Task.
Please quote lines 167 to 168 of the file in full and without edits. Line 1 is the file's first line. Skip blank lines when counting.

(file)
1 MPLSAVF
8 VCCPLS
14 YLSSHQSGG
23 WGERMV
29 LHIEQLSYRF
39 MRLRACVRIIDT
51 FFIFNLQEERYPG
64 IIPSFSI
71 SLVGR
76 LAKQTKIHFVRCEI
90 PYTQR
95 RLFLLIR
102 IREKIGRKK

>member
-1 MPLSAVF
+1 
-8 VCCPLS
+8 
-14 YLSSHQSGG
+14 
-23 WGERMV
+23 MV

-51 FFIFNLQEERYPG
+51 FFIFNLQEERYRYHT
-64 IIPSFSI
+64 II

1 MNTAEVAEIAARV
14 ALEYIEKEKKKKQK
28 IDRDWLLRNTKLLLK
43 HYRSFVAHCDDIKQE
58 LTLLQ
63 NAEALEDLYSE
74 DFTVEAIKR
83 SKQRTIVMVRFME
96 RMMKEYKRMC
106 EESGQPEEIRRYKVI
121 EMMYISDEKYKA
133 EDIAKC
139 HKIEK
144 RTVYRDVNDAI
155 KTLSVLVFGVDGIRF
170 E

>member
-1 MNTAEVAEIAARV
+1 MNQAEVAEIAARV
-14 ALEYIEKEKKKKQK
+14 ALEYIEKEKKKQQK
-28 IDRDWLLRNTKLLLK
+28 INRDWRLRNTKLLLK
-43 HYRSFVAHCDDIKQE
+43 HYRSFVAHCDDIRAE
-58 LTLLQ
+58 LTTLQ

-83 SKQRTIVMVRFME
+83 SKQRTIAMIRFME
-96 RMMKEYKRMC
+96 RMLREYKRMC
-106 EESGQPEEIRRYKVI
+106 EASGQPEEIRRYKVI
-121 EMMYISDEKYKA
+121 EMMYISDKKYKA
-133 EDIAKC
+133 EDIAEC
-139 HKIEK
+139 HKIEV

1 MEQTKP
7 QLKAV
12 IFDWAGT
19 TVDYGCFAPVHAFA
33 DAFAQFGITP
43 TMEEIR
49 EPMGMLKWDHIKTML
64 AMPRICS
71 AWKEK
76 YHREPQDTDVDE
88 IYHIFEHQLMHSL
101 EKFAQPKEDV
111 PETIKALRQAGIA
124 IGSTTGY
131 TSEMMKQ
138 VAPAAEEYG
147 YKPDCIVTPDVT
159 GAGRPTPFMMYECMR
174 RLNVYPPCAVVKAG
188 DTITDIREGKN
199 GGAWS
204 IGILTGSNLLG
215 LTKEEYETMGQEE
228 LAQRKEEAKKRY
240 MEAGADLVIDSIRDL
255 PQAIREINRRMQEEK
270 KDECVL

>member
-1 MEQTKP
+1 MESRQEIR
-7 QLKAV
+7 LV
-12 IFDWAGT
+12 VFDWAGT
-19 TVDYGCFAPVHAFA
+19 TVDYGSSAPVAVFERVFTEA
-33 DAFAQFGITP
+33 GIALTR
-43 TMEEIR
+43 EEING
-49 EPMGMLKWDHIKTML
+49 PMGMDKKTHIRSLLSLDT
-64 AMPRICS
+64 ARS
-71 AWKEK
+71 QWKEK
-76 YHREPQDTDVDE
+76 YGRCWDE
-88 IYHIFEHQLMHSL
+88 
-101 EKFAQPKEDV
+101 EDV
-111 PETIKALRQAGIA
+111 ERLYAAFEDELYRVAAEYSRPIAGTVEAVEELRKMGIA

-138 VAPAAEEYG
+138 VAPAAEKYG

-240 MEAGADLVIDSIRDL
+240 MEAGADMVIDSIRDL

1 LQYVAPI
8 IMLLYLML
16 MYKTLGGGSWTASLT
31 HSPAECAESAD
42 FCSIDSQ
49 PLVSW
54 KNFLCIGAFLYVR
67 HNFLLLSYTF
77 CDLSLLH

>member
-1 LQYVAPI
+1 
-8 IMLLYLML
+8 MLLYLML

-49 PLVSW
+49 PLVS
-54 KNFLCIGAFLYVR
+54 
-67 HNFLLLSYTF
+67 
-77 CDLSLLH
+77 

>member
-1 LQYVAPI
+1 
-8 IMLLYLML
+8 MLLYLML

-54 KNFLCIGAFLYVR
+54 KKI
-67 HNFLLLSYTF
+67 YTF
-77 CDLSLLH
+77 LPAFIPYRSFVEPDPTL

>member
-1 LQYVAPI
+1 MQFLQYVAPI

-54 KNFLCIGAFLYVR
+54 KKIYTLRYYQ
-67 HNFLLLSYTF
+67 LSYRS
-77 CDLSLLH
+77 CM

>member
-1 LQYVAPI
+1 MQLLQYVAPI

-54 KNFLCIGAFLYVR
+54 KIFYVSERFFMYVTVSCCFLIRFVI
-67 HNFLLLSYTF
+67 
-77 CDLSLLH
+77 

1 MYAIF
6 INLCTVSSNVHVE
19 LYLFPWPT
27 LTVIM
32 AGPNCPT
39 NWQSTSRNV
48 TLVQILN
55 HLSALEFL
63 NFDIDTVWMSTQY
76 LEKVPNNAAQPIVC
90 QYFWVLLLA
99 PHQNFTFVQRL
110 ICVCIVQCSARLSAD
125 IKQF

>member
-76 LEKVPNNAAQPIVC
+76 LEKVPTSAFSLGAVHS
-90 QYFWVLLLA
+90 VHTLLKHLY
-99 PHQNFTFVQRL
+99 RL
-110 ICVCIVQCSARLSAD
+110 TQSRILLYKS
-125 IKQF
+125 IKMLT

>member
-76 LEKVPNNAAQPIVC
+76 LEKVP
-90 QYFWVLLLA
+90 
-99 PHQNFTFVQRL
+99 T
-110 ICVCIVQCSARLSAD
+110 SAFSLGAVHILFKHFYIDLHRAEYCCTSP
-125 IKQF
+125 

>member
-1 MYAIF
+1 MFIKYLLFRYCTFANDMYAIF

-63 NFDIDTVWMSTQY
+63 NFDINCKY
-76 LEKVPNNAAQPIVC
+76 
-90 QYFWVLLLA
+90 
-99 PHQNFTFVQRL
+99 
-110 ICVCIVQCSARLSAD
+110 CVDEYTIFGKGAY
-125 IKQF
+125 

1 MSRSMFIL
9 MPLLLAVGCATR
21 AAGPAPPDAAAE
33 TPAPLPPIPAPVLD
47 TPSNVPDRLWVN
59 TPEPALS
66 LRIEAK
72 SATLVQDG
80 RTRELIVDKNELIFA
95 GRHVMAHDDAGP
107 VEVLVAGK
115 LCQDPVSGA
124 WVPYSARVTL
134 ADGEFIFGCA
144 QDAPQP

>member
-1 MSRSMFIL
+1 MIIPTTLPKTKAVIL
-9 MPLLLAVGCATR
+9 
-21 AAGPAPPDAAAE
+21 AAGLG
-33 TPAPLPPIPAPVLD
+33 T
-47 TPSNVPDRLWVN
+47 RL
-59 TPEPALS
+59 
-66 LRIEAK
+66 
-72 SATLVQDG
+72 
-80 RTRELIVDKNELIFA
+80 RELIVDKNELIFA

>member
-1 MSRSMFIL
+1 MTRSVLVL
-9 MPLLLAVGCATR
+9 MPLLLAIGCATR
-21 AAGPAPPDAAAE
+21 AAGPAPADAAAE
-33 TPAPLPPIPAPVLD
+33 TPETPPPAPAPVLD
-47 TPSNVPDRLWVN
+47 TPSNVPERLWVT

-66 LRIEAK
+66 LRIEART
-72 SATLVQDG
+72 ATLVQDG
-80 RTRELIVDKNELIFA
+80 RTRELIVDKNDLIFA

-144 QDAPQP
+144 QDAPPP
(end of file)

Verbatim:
-1 LQYVAPI
+1 MQLLQYVAPI